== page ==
Wednesday 17th of April 2024

The supported NDP proposal to extend the carbon tax exemption to all home heating systems was defeated in the House of Commons.

A non-binding proposal by Conservative leader Pierre Poilievre calling on Prime Minister Justin Trudeau to extend the carbon tax pause for home heating oil to all forms of home heating did not pass on Monday.

Members of the Bloc Quebecois and the Greens sided with the Liberal caucus, voting to reject the Conservative proposal, which had atypical support from the NDP.

In the end, the proposal was rejected with a vote of 186 against to 135 in favor. Trudeau virtually voted "against" it.

While this proposal would not have compelled the federal government to change its policy, if Poilievre had secured Bloc support, it could have become a point of political pressure, signaling to opposition parties that the majority in the House of Commons wants the Liberals to act. However, this was not the case. As Bloc members pointed out, this proposal "will have no impact on Quebec" because the federal carbon tax does not apply in that province.

This is because this temporary exemption, as well as the doubling of the carbon pricing rebate across Canada, only applies to jurisdictions with the federal carbon tax in place: Alberta, Saskatchewan, Manitoba, Ontario, New Brunswick, Nova Scotia, Newfoundland and Labrador, Prince Edward Island, Yukon, and Nunavut.

Speaking before the vote, Bloc leader Yves-Francois Blanchet said his caucus "will not act like the NDP and vote strangely with the Conservatives." He added, "The environment is not such a quirky thing to dabble in between crises. It is a very important issue in itself, and we must be consistent, patient, and determined on these issues."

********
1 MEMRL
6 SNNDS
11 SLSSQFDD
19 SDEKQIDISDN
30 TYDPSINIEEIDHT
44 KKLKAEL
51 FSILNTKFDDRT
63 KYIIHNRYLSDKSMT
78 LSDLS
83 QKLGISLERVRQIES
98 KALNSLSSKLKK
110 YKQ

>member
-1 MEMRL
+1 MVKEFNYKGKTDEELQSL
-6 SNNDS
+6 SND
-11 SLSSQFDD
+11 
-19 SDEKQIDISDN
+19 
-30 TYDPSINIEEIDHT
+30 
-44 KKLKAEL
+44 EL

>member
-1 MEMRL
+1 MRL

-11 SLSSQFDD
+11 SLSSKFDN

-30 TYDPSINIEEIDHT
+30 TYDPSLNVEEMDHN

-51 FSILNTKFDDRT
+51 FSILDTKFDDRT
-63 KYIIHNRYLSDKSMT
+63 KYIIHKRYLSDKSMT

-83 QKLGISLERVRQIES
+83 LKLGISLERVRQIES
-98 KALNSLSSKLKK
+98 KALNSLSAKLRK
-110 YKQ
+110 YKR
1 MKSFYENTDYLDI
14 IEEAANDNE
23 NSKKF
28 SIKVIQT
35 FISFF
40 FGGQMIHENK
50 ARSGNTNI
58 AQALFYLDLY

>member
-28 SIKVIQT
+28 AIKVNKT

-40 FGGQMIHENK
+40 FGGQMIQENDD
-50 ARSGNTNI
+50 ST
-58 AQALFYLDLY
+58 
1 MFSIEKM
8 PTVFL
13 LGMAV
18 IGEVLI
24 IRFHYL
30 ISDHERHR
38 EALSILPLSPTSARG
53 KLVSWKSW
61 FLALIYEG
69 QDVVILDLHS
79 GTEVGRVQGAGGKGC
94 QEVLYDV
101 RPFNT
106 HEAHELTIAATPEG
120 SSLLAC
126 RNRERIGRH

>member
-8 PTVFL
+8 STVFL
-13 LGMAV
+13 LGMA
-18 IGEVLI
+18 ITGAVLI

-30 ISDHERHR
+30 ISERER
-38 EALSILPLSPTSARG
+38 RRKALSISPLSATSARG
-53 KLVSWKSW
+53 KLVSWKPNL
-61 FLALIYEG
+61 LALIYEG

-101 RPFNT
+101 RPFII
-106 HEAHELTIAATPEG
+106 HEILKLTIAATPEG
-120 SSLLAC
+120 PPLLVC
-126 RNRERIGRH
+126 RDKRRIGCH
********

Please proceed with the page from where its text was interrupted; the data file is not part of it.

Defending their decision to support this proposal, NDP leader Jagmeet Singh, who also voted virtually, told reporters that while he disagreed, his party voted "in favor" to reject the Liberals' "ridiculous" approach.

"We absolutely reject the Liberals' plan. We believe it's unfair. It pits regions against each other, so we're voting to reject the Liberals' division," Singh said. "Unlike the Conservatives, we believe in fighting the climate crisis."

Now, the NDP will attempt to advance its own proposal, with debates on Tuesday and a forced vote in the coming days, calling for the removal of the GST from home heating.

Reacting to the news that he would not get the vote, Poilievre accused the Bloc of wanting to raise taxes, while the Conservatives advocate for a "tax cut" in case of election.

The Conservative leader also suggested that the Quebec-based party had formed its own "coalition" with the government, referring to the confidence and supply agreement that remains in effect between the Liberal minority and the NDP. Monday's vote was not a confidence matter.

Taking aim at Trudeau's absence from the House on Monday, Poilievre criticized the prime minister for announcing a "pause" for three percent of Canadians in areas where his poll numbers are plummeting, and his MPs are revolting, as the federal party noted in an immediate fundraising email denouncing the outcome.

"Now he has cut a deal with separatists to divide Canadians into two separate classes: those who will have to pay the carbon tax on their heating because of the heat, and a small minority who will get a pause from the pain," Poilievre said in a press conference after the vote.

Recently, the Conservatives put forward a similar proposal, seeking a tax exemption for home heating fuels, and both the Bloc and the NDP voted it down, with only one Liberal dissenter: MP Ken McDonald.

This time, the Liberal caucus was united in rejecting this proposal since Trudeau and his leading ministers have already stated that there will be no further exemptions to their key climate policy.